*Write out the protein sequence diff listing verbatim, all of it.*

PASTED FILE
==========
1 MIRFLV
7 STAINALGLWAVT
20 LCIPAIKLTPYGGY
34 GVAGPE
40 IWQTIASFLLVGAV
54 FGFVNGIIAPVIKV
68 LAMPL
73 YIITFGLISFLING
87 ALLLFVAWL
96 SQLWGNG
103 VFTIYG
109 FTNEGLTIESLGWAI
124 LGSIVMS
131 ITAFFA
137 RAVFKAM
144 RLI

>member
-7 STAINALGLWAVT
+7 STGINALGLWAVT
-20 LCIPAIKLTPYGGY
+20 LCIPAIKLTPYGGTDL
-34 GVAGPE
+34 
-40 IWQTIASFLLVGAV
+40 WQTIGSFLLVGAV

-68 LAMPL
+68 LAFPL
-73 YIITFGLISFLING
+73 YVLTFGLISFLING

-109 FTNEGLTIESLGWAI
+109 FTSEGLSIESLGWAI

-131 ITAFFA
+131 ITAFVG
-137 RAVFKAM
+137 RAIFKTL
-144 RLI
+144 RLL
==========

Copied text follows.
1 MIRFLV
7 STAINALGLWAVT
20 LCIPAIKLTPYGGY
34 GVAGPE
40 IWQTIASFLLVGAV
54 FGFVNGIIAPVIKV
68 LAMPL
73 YIITFGLISFLING
87 ALLLFVAWL
96 SQLWGNG
103 VFTIYG
109 FTNEGLTIESLGWAI
124 LGSIVMS
131 ITAFFA
137 RAVFKAM
144 RLI

>member
-7 STAINALGLWAVT
+7 STGINALGLWAVT
-20 LCIPAIKLTPYGGY
+20 LCIPAIKLTPYGGTDL
-34 GVAGPE
+34 
-40 IWQTIASFLLVGAV
+40 WQTIGSFLLVGAV

-68 LAMPL
+68 LAFPL
-73 YIITFGLISFLING
+73 YVLTFGLISFLING

-109 FTNEGLTIESLGWAI
+109 FTSEGLSIESLGWAI

-131 ITAFFA
+131 ITAFVG
-137 RAVFKAM
+137 RAIFKTL
-144 RLI
+144 RLL